Today was that day. Now comes the hardest bit – pushing on to the next stage. There’s a balance between celebrating each achievement and getting complacent, between setting the next goal and never accepting a stage as good enough (for now). I didn’t dare to think about a 5k in real terms before now, but I sort of am now.

I don’t want to give up this time. I hope blogging about it will be another reason to have to continue, so I don’t have to write a sheepish “remember that? Yeah, then I quit” post.

And if you’re like me, now you know. If I can do it, anyone can. Well, okay, there are probably some people who have a killer excuse, like a particular disability (although I do know two runners with arthritic / orthopaedic conditions. Ask a doctor, it might not be impossible!) or they work three jobs and have fourteen kids. But most of us are just stopped by our own mental demons.

If I can help you out of the door, to puff alongside me in spirit, and go all red-faced and sweaty but accomplished, then so much the better for us both.


  1. Fab blog. I too hated PE as a child. It was a weekly ritual humiliation. I tried running once and was amazed how quickly my fitness level went up. But I didn’t keep it up (tried too much too early). I might try it again though….


    1. I’ve tried before and done exactly that – expected too much and become dispirited and bored too early. Trying to hold back from doing it again!


  2. Running at that time of the morning too is so more liberateing you feel like the only one in the world word which is why often you can run further and /or feel better about it. Also remember it takes 21 times for something to become a habit. I’m on 17 swimming, I actually missed it when I went to Ireland and couldn’t go!


    1. I think I’m just about there, so here’s hoping! It is nicer first thing for all sorts of reasons – including weather – IF you can get yourself out of bed…

      Well done with the swimming! Yay!


  3. I hear tell that her husband is very prout…sorry, I mean proud of her. And that even though he’s a relatively healthy, skinny beanpole of a man, there’s no way in the world he could’ve jogged for 20 whole minutes.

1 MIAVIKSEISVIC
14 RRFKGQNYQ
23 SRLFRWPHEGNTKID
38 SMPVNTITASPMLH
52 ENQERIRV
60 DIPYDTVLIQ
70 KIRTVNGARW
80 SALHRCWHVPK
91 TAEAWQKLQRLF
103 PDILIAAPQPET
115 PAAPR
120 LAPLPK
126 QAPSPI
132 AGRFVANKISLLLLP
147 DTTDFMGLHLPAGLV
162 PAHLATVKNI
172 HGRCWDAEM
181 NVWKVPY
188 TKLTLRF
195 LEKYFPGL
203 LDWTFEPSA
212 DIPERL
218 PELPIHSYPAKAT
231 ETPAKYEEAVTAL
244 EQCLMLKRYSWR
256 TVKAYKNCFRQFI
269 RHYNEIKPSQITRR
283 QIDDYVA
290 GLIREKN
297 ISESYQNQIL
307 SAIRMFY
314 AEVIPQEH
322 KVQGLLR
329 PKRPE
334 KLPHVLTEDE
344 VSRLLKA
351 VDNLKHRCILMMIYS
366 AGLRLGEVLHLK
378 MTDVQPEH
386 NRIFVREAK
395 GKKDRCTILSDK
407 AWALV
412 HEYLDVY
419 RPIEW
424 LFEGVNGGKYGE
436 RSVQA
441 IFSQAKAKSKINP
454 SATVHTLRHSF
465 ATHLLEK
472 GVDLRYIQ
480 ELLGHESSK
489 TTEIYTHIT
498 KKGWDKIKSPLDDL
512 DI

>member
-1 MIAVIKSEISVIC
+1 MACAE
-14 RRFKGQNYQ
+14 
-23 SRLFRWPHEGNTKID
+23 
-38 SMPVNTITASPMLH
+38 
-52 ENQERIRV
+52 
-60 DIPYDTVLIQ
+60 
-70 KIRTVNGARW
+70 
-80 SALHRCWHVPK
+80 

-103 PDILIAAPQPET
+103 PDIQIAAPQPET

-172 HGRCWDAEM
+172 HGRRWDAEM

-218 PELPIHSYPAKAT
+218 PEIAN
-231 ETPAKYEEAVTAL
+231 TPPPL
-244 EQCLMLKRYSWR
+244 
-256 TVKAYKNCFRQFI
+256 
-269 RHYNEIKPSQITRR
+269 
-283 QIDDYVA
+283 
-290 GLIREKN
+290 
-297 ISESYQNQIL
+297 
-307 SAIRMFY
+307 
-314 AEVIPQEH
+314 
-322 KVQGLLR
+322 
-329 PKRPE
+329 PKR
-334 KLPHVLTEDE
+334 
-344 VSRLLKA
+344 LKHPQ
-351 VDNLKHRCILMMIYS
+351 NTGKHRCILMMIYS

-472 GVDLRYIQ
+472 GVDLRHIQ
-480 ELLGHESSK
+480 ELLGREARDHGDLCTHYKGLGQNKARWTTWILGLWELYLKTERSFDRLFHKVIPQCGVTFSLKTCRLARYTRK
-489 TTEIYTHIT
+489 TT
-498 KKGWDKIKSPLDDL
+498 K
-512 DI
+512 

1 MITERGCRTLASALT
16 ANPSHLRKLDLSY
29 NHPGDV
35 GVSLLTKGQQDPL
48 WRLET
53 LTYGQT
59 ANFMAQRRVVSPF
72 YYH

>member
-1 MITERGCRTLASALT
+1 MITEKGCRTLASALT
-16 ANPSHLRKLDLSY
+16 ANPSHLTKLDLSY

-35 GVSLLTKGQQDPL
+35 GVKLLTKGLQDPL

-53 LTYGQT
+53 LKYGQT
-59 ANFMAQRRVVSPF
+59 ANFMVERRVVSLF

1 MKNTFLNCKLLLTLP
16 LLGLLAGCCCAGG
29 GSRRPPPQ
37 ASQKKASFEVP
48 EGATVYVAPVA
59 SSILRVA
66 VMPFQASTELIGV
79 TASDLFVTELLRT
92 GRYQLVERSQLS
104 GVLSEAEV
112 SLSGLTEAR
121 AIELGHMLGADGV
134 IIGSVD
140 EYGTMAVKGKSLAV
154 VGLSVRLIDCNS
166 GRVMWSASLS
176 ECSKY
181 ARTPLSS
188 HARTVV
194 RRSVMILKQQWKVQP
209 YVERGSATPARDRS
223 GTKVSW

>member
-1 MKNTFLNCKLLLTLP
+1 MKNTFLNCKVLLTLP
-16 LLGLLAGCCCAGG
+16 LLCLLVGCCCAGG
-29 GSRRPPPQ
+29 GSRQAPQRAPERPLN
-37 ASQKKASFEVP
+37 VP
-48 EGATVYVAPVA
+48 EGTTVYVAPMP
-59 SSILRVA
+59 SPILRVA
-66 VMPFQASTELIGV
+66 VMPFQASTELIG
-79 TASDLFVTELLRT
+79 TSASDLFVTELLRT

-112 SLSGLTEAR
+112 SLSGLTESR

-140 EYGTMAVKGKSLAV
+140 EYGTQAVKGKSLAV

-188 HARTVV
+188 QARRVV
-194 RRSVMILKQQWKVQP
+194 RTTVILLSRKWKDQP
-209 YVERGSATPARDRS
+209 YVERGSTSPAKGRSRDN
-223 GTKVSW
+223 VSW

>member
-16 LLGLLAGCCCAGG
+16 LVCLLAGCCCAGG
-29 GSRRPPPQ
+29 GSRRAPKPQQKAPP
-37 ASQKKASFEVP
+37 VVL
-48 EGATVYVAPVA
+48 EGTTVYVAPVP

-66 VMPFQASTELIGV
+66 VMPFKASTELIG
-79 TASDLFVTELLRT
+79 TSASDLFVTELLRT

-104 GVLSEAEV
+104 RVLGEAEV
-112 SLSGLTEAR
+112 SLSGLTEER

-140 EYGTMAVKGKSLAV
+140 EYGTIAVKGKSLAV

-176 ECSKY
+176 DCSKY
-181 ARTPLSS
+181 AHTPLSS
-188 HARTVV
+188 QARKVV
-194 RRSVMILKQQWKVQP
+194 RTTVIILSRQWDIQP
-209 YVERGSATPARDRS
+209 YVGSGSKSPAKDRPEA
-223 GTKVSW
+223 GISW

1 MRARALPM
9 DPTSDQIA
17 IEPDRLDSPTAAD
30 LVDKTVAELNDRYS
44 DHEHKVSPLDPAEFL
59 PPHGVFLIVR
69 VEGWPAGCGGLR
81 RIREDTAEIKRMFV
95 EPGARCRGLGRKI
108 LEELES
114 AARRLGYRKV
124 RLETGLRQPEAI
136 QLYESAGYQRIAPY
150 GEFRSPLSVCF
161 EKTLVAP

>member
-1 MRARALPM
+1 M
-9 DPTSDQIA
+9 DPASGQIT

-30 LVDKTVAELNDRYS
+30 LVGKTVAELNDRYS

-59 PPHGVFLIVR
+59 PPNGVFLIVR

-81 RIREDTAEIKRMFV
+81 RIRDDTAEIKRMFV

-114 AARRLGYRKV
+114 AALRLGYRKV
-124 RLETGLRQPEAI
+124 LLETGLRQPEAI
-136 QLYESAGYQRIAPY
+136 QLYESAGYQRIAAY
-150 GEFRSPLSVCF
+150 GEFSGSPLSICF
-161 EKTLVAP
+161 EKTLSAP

4. This post, and your success at running so far, is incredibly inspiring. I’ve been thinking about doing c25k for a while now – I think this might have been the final push. Thank you!


    1. That’s brilliant! Go for it. I recommend tweeting about it… the support I get from people there is much more motivating than running with someone somehow. We’re all fighting our own little personal best battles and cheering each other on. 🙂


  5. I remember the first time I managed to run for 20 minutes without stopping, and I think it’s a HUGE achievement. Like you, I have always hated exercise – I couldn’t even run for 20 seconds when I started, and I’m seriously not exaggerating. I bet there are very few people who can run for as long as that, so you should feel justifiably proud!

    What I found was that once I’d cracked the first 20 minutes, my fitness started to increase at a much faster rate, too, so it wasn’t long before I was running for much longer than that (I say “running” – I’m a jogger, too) – I think the fact that I’d been able to crack that first 20 helped spur me on!


    1. I always thought when people said “oh I couldn’t run at all, but now look at me” they WERE exaggerating, so I wouldn’t be able to do it… but now I’m writing this because I know it’s true!

      It is a mental milestone as well as a physical one, I think. Well done you – I know you’ve done 10k since, which is amazing. 🙂


  6. You make me want to haul my hindquarters off the couch. Maybe this is the year I can C25K from start to finish? I don’t think I’d want a running buddy for the same reasons as you but I sure would love a cheering/butt-whuppin/get out there and do it buddy. I have all the time and none of the drive. But this might be when that changes. Thank you, Alex.


    1. I am happy to virtually kick butt if you would like. 😉 I rely on some very good pals online to make me feel the desire to get out of the door. Also, I’ve read before that if you sit around waiting for the motivation it’ll never come; you just have to do it whether you feel like it or not. I suspect that’s the way people achieve anything. Shame it’s taken me so long to work that out with regard to running. 😉